Mix the first four ingredients together in a bowl, but don’t smoosh the avocados too much. Squeeze limes over and add the seaonings to taste. That’s it. Remember – no tomatoes!!

Nice Buns

I finally tried Lucky King Bakery after weeks of peering in. What attracted my attention was a sign from which I inferred that they are now serving dim sum (said sign was not in English, but pictures of xiao long bao are universal). My beloved Sun Hop Shing Tea House is gone, so I was intigued by the idea that there might be another small dim sum-cum-bakery operation so close to home. Nothing against the large restaurants, but sometimes you just want a plate of dumplings and some sticky rice without 300 other people screaming around you and trying to beat you to the turnip cake cart.

I didn’t actually have any dim sum this time, as I was in a bit of a hurry and absolutely none of the signs around the steam cabinets are in English. The woman who served me was very friendly and I’m sure would have gone through and shown me everything, but I just didn’t have the time for that kind of interaction. Tipped off by Chowhound that their steamed pork buns are among the best in Chinatown, I asked for one of those. They didn’t have any ready, so my options were chicken or combination. I’m not a huge fan of the former, so I went for the combo thinking it would be pork and chicken together. And it was. But lo – it also had shrimp, black mushroom, fish ball, chinese sausage, and a quail egg. Everything was kind of fused together in a giant, savory, slightly greasy sphere. The entire bun was nearly the size of a softball and even the dough was delicious, though I tore most of it off in a vain attempt to save some calories (probably the equivalent of having a Diet Coke with your Whopper). Now I’m really looking forward to a weekend visit for some dim sum.

Lucky King Bakery, 280 Grand St, New York, NY

Answers On A 3×5 Card

Is there a dignified way to eat a jello shot? If so, I’ve yet to discover it.

And Deliciousness Once Again

Though I just had Zaragoza on Thursday night, I couldn’t restrain myself from stopping in on Saturday for another couple of tacos. I know – I might as well camp out front. The guy has started calling me “mami,” for Pete’s sake. But the food, the food… This time around, I had the beef tongue (I’m one of those people who loves gross things like liver and tripe and tongue) and the lamb. So fucking good. The lamb was extremely tender, as all Zaragoza meats are, and just gamey enough to be interesting. The tongue was even better; melt in your mouth, really, and such a great foil for the acidity of the lime.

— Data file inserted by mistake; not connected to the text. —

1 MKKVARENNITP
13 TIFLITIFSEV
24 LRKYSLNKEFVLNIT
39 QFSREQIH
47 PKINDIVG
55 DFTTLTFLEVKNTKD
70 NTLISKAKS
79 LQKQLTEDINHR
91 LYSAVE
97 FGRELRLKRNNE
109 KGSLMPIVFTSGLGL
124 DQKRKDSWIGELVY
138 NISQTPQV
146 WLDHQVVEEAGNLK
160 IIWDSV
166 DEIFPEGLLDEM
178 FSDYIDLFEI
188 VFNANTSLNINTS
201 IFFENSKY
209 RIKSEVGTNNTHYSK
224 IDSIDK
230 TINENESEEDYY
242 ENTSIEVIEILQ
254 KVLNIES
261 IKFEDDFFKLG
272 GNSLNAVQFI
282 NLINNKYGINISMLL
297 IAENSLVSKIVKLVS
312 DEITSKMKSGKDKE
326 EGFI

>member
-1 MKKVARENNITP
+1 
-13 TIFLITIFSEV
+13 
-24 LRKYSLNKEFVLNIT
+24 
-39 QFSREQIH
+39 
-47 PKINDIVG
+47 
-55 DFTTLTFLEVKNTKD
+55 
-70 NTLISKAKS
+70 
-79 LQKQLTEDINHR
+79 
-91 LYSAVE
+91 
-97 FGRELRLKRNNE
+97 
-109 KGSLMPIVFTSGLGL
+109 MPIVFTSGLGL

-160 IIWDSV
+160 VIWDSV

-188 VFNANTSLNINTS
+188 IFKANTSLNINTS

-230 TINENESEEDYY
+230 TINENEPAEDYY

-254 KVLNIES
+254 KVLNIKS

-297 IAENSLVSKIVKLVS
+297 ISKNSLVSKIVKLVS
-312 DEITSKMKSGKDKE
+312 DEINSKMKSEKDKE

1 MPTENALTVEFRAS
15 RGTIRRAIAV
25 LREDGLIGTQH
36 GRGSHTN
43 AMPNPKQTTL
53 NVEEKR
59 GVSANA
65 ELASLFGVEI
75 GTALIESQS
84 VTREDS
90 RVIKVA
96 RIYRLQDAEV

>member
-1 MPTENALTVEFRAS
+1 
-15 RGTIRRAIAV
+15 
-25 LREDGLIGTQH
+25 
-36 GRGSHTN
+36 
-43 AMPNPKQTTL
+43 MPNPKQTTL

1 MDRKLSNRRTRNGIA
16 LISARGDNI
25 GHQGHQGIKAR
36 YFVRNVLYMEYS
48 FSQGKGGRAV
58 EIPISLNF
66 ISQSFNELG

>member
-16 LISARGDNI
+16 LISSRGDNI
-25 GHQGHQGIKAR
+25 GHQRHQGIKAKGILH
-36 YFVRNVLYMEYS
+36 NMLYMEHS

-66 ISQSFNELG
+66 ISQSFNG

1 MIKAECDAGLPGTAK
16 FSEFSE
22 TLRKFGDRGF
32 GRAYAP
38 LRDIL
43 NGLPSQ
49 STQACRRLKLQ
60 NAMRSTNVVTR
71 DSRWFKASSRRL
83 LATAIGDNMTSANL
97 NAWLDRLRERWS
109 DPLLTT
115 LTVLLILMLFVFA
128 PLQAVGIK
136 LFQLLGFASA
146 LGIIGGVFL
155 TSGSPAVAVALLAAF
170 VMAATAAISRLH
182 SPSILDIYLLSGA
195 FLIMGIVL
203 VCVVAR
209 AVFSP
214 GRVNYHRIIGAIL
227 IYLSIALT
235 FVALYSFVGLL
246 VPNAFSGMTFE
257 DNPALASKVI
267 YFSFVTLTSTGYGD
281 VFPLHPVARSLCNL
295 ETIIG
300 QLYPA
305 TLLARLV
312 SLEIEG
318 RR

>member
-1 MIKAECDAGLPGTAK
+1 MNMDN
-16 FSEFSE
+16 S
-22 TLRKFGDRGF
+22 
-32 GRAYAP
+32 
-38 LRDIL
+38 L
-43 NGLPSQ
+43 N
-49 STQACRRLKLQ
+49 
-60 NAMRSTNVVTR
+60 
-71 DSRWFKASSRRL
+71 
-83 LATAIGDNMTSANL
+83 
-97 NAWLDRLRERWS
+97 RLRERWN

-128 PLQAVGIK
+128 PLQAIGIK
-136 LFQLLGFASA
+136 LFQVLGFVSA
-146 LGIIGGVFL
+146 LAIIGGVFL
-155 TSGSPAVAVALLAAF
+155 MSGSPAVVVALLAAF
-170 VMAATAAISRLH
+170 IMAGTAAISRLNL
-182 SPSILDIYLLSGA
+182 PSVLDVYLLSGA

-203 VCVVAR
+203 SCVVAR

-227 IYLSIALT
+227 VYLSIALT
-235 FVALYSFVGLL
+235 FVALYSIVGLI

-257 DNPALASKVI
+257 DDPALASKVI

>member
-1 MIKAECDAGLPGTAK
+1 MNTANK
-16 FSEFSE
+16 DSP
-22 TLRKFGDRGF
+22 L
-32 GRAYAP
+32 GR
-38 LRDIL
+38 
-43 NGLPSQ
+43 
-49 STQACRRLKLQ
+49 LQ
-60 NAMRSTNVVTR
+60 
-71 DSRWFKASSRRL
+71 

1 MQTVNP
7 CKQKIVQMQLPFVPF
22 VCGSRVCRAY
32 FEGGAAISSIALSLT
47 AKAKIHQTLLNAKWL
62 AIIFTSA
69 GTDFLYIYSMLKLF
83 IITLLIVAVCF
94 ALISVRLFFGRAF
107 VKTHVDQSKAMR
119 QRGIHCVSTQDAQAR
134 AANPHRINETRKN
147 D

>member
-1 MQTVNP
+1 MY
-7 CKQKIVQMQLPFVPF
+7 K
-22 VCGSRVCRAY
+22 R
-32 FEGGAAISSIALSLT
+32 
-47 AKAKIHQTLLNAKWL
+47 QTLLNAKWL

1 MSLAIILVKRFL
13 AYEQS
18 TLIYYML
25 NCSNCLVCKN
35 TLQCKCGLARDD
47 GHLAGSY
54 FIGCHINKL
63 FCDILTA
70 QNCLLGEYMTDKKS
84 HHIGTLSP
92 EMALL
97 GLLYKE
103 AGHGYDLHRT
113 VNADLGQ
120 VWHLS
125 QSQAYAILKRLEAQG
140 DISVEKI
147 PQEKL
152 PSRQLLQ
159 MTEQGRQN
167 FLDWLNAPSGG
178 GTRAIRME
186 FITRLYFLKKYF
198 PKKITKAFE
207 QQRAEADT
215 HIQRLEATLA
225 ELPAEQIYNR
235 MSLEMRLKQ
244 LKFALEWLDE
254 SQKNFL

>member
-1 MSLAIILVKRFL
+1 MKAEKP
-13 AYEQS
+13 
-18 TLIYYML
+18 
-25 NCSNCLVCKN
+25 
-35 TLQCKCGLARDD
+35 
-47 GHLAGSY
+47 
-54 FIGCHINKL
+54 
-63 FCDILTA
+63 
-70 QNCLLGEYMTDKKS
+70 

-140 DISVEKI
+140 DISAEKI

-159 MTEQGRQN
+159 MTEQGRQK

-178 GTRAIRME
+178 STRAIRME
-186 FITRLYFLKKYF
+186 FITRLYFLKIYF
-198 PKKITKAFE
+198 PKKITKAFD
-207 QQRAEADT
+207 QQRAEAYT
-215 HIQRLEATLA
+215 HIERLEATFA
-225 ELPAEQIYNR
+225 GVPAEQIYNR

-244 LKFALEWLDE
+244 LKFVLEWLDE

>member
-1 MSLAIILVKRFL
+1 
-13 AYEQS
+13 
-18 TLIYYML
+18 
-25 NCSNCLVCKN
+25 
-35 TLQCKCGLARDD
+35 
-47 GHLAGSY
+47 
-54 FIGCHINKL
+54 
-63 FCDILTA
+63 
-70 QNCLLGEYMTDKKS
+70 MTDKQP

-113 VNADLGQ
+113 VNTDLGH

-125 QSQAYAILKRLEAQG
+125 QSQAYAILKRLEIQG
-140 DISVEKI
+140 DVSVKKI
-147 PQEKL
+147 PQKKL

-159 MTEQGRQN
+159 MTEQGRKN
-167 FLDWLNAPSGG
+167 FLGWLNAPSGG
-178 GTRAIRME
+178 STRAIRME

Look, I know I’m a glutton. You would be too if you lived near this place.

More Interesting Than Delicious

In addition to gorging on tacos, I tried Stoli Blueberi on Saturday night. It is, as you may have guessed, blueberry-flavored Stolichnaya. While I don’t like sweet drinks, I had to give this a go in the name of Science. And much to my surprise, it wasn’t bad. The flavor wasn’t overpowering and there didn’t seem to be any extra sugariness, so when mixed with selzter the whole thing tasted like a lighter version of the Italian sodas that coffee shops sometimes make. Mildly pleasant, but not something I’m going to be rushing to try again.

Pure Deliciousness

I had the pleasure of inhaling a few tacos from Zaragoza (215 Avenue A) last night after a whiskey or four at Heather’s Bar (506 East 13th St). I used to live around the corner, and my roommate and I would often indulge in the various good things available for ridiculously low prices – tacos, chillies rellenos, fresh watermelon and tamarind juices, exotic frozen ices – in the narrow little space. In the time that I’ve been away they’ve added a few tables, though the place is still very much a grocery/bodega.

Fillings vary from day to day, and on offer yesterday were chicken, chorizo, and veal cheek. I went for the latter two, with green sauce. The combination of that with the chorizo added up to a blistering mouthburn that I can still kind of feel this morning, whereas the veal was very subtle – shreds of extremely tender meat that offered a bright richness when hit with a few squeezes of fresh lime. What price for such delight? $4. Love you, Zaragoza.